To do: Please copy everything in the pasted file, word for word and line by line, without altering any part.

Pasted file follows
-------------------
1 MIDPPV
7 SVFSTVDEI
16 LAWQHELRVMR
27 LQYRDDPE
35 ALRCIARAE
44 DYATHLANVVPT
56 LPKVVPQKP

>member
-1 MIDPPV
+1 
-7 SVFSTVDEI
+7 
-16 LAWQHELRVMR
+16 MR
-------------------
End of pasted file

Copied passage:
1 MIDPPV
7 SVFSTVDEI
16 LAWQHELRVMR
27 LQYRDDPE
35 ALRCIARAE
44 DYATHLANVVPT
56 LPKVVPQKP

>member
-1 MIDPPV
+1 
-7 SVFSTVDEI
+7 
-16 LAWQHELRVMR
+16 MR